Wednesday, February 21, 2007

Sabbath School Insights No. 8, Qtr 1-07

Special Insights No. 8

First Quarter 2007 Adult Sabbath School Lessons


(Produced by the Editorial Board of the 1888 Message Study Committee)

God Made Man Upright? What Happened?



The book of Ecclesiastes describes the futility of striving for success in this world and by the world’s rules. It is sad that the man who wrote this book was the son of Israel’s king David who wrote some of the most sublime tributes to God in the Bible. If Solomon were living today, a good way to bring him hope would be to have him begin reading the Psalms.


Instead, Solomon’s book is an unrelenting tome of gloom and discouragement. What is the value in studying this book? It’s the story of someone who gained everything the world defines as success, who could honestly say it all meant nothing. For a poor man to say, “money isn’t everything” means little. For a rich man to say it—that carries weight.


Those who understand the Gospel, especially in light of the cleansing of the sanctuary, understand the true meaning of life far differently than Solomon describes. In essence, this mortal life is for humans to hear the Gospel, make their decision to believe God’s incredible Good News, and then to tell others about it. Anything that happens along the way is incidental. People who don’t understand this constantly say, what about my education, my career, my reputation, my marriage, my children, the travel, the people to meet, the happiness I want, the comforts, the invention, the book, the ... All those things aren’t bad, unless they interfere with the basics of hear, decide, and share.


Often, young people think that religion is for unhappy people. They don’t understand that the happiest people are the ones who never lose sight of the basics. Their happiness is in being God’s servants. Sometimes that entails very serious introspection, even being involved in things that aren’t fun because the details of God’s work with people can be messy. People often rationalize their not becoming involved in their church with the excuse that they don’t like controversy.


Solomon warns: “The mind of the wise is in the house of mourning, while the mind of fools is in the house of pleasure” (Eccl. 7:4). In spite of what some young (and maybe older) people think, this doesn’t mean slumped-over, long-faced, sour people.


Isaiah tells us, “The Lord, the Lord Almighty, called you on that day to weep and to wail, to tear out your hair and put on sackcloth. But see, there is joy and revelry, slaughtering of cattle and killing of sheep, eating of meat and drinking of wine! Let us eat and drink, you say, for tomorrow we die! The Lord Almighty has revealed this in my hearing: Till your dying day this sin will not be atoned for, says the Lord” (Isa. 22:12-14).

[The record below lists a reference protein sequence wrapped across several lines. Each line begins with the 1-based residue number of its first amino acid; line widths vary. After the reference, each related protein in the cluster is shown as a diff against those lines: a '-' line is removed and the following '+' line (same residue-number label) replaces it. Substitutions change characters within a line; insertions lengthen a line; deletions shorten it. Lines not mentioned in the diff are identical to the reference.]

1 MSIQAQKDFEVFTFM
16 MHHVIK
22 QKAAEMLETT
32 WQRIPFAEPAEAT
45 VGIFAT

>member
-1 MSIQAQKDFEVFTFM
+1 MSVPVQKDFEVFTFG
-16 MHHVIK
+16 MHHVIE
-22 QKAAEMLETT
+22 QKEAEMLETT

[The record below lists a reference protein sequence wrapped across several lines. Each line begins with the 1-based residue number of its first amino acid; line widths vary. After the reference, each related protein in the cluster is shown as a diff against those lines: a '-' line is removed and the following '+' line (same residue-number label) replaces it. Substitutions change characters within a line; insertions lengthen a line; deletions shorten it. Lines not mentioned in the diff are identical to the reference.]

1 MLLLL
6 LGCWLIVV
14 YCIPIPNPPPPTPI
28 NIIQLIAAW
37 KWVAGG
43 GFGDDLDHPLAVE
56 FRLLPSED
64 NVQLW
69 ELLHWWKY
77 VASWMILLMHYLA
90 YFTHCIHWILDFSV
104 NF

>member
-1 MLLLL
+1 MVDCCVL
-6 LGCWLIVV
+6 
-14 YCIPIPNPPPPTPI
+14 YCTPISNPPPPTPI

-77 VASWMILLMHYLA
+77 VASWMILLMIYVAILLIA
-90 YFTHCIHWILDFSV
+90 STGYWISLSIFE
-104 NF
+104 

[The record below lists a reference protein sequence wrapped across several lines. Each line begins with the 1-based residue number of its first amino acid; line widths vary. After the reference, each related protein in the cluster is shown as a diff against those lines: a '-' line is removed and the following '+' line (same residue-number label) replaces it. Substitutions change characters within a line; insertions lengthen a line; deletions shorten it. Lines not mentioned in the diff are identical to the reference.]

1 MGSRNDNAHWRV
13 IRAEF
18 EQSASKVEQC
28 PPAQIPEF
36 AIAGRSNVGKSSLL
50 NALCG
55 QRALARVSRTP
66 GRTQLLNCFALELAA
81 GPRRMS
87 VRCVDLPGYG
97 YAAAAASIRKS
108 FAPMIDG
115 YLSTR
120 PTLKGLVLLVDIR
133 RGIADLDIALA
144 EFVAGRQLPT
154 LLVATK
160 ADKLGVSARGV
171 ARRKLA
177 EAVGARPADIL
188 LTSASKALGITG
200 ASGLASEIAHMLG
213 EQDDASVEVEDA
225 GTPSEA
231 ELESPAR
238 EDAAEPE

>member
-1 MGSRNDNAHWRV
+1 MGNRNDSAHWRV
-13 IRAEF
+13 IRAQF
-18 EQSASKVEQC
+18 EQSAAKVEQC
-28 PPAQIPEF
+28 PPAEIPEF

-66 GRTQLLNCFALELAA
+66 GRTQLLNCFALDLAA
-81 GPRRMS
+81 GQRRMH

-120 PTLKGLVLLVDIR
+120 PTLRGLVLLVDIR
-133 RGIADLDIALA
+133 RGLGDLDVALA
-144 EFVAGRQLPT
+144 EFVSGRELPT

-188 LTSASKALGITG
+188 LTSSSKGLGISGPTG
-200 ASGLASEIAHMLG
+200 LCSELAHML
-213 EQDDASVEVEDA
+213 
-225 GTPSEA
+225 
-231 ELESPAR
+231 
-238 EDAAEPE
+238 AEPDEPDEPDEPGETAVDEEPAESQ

The word “atoned” is a “red flag.” In this cosmic Day of Atonement,we understand the meaning of “afflicting our souls” as the process whereby we submit to the investigation of the Holy Spirit to reveal all known and unknown sin. This is serious business, not the work of pleasure-loving fools. Our confession and willingness to be made clean gives purpose to the lives of a group of serious-minded people who participate in the Bride-Church making herself ready.


Solomon said that a good name is better than precious ointment, and the day of death than the day of one’s birth (7:1). The imagery of precious ointment brings to mind the story of Mary Magdalene, when she used precious ointment to anoint Christ in anticipation of His death. In those days, ointment was used to attempt to preserve and forestall the stench of death’s decay. In this, Solomon was right. When we identify with Christ’s death by entering the ritual of baptism, that day is more precious than our day of birth, because it is also our “new” birthday. We can then be called by the Name above all names, which is the only “good” name there is.


The Christian’s life has meaning only in service for others, not for self. Is this too difficult for children to understand? It wasn’t for one young Man who was tempted in all points like as we are.


“Jesus was twelve when He first visited the national festival of His people known as the Passover ... [He] watched the white-robed priests lay a bleeding sacrificial victim upon the altar. Alert and reverently inquisitive, His young mind sought the meaning of the strange symbolism of this offering of an innocent lamb ... Is it possible, wondered Jesus, for the ‘blood of bulls and goats’ to take away sin? ... This is all a type, He reasoned. Someone innocent, sinless, holy, and undefiled, must die as a Lamb of God is lost human hearts will ever be reached! ... Through His youthful soul there surges the unresisted power of a mighty resolve. These poor souls, looking vainly to human efforts for salvation, must not be left mercilessly to what will prove at last only hopeless despair. He will sacrifice Himself. The Boy of twelve ‘saw it, and it displeased Him that there was no justice ...’


“When the love of God (agape) is shed abroad in our hearts by the Holy Spirit given to us, we choose the way of the cross as readily as the Son of God chose it in the heavenly council ages ago, and again as a Boy of twelve in the Jerusalem temple. In each instance, whether in the heart of the Son of God or in the heart of a believing sinner, the results lead to resurrection ... (In Search of the Cross by Robert J. Wieland, pp. 37-40).


“He who hates his life in this world will keep it for life eternal” (John 12:25). Solomon tried it all, so we can learn from his experience. A life of service to others directed by God is the only thing that isn’t “vanity.”

Arlene Hill


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